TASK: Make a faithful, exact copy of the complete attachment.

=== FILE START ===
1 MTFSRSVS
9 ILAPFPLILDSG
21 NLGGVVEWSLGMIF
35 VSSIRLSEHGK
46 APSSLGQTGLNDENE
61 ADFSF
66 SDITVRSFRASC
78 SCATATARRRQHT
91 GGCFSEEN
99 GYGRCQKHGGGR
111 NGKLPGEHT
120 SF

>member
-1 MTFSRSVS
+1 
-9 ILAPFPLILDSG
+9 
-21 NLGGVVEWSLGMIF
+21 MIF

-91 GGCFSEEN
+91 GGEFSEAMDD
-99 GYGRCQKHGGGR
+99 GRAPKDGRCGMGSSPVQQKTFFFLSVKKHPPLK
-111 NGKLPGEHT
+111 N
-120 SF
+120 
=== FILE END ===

1 MTFSRSVS
9 ILAPFPLILDSG
21 NLGGVVEWSLGMIF
35 VSSIRLSEHGK
46 APSSLGQTGLNDENE
61 ADFSF
66 SDITVRSFRASC
78 SCATATARRRQHT
91 GGCFSEEN
99 GYGRCQKHGGGR
111 NGKLPGEHT
120 SF

>member
-1 MTFSRSVS
+1 
-9 ILAPFPLILDSG
+9 
-21 NLGGVVEWSLGMIF
+21 MIF

-91 GGCFSEEN
+91 GGEFSEAMDD
-99 GYGRCQKHGGGR
+99 GRAPKDGRCGMGSSPVQQKTFFFLSVKKHPPLK
-111 NGKLPGEHT
+111 N
-120 SF
+120 